American anti-poverty groups are condemning the farm bill that was recently unveiled by the leadership of the House Agriculture Committee, claiming that its deep cuts to the Food Stamp Program are unreasonable and unconscionable, especially in the current economic climate.
Earlier this week, the leadership of the House Agriculture Committee released a draft of the 2012 Farm Bill, one that significantly differs from the bill recently passed by the Senate. The House bill would protect and expand certain farm subsidies, tailor crop insurance programs to meet the needs of Southern farmers, and, most importantly, would significantly cut the budget of the Food Stamp Program, one of the nation’s most important nutritional programs.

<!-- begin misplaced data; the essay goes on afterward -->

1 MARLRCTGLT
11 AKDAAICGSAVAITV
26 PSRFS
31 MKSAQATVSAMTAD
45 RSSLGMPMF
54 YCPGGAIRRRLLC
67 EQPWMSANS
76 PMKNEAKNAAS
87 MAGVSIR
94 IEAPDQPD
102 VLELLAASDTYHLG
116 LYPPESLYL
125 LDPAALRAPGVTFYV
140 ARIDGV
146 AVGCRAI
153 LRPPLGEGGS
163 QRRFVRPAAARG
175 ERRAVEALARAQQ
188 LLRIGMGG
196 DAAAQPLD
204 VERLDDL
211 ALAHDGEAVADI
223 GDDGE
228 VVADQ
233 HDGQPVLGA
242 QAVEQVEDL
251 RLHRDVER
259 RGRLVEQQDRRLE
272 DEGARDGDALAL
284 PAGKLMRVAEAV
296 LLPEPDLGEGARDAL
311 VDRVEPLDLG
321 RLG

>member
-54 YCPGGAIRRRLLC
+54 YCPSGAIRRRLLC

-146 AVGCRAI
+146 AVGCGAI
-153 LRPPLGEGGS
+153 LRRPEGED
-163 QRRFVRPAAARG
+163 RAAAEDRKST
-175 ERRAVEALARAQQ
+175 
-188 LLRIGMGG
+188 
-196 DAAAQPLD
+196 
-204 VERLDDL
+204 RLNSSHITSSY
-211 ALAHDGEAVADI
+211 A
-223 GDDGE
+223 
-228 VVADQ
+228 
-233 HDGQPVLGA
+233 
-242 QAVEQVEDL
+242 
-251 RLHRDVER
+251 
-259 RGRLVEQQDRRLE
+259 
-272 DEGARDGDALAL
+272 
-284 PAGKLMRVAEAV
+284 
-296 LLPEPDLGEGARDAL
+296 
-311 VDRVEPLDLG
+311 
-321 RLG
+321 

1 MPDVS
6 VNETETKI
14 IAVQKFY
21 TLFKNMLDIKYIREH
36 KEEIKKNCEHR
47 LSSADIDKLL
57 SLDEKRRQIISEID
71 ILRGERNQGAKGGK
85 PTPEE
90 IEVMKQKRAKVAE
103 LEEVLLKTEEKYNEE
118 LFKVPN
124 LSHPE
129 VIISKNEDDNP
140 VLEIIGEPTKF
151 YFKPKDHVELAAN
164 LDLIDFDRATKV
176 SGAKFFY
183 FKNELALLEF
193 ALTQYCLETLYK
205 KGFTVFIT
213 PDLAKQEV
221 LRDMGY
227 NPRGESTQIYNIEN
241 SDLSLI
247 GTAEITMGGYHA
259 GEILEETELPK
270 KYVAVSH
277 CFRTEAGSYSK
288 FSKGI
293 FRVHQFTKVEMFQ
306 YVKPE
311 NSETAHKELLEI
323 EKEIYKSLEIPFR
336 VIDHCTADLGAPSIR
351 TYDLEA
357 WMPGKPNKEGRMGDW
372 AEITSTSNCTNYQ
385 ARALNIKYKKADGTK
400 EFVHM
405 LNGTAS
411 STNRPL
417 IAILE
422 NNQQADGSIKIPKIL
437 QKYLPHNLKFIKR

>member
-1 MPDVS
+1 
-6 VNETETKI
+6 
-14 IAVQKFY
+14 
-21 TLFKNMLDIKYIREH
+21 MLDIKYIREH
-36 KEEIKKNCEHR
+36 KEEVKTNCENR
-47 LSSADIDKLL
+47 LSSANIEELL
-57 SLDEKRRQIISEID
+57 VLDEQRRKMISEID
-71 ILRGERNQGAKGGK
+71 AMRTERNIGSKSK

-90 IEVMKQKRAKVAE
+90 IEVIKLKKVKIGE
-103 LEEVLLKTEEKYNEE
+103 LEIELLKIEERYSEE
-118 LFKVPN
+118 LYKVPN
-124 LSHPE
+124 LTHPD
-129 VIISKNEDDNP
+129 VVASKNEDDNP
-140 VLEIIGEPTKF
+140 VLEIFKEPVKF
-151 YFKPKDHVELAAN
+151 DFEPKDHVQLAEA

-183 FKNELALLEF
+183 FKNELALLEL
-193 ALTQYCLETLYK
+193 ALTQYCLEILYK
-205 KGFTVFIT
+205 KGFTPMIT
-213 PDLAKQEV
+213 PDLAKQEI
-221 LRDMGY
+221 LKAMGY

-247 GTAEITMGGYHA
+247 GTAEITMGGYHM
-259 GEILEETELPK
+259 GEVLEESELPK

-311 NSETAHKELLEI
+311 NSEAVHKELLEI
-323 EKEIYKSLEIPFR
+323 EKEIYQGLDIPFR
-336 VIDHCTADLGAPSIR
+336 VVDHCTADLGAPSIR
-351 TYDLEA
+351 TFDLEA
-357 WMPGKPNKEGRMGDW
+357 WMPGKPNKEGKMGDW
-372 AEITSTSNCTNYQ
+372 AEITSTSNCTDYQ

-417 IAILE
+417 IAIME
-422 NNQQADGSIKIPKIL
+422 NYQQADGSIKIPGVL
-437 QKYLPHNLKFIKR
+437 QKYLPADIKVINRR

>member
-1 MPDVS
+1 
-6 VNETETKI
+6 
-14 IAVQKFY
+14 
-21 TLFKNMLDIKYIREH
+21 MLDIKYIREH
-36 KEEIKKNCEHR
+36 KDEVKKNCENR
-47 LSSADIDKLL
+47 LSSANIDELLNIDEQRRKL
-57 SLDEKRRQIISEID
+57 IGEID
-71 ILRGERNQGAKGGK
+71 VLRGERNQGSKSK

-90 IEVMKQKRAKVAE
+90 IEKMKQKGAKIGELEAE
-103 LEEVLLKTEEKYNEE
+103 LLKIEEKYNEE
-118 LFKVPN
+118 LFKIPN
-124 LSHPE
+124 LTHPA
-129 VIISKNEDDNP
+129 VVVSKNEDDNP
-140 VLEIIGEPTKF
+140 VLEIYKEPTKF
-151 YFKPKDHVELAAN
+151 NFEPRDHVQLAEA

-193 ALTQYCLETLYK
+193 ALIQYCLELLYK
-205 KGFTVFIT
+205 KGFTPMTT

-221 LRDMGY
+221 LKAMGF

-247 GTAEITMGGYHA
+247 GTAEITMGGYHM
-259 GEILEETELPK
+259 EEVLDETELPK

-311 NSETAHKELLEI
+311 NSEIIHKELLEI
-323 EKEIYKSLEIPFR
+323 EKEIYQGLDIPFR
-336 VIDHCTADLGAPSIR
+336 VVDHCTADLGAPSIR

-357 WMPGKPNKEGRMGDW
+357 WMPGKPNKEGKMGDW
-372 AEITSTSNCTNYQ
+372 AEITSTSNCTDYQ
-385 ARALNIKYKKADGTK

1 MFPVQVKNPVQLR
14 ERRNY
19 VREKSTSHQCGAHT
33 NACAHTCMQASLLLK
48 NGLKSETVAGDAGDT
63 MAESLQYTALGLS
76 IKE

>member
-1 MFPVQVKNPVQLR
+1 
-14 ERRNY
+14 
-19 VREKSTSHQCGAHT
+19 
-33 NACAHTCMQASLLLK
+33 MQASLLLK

While both the House and Senate believe that serious spending cuts are necessary to protect the long-term fiscal health of the nation, they disagree as to the amount of those cuts. The Senate bill would reduce food stamps by about $4 billion, a figure that many anti-poverty groups argue is too much. The House bill, on the other hand, would nearly quadruple this number, reducing food stamps by $16 billion.
Poverty groups are already rallying in opposition to these cuts. The draconian bill, they argue, would deny food assistance to about 2 to 3 million people and would cut school lunch availability for about 280,000 children. The House Republican leadership argue that these reductions are necessary and that many food stamp recipients are abusing the program and do not need assistance (a claim that the non-partisan Congressional Budget Office denies).
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Written by: Justin Ellison / Farm Plus Staff Writer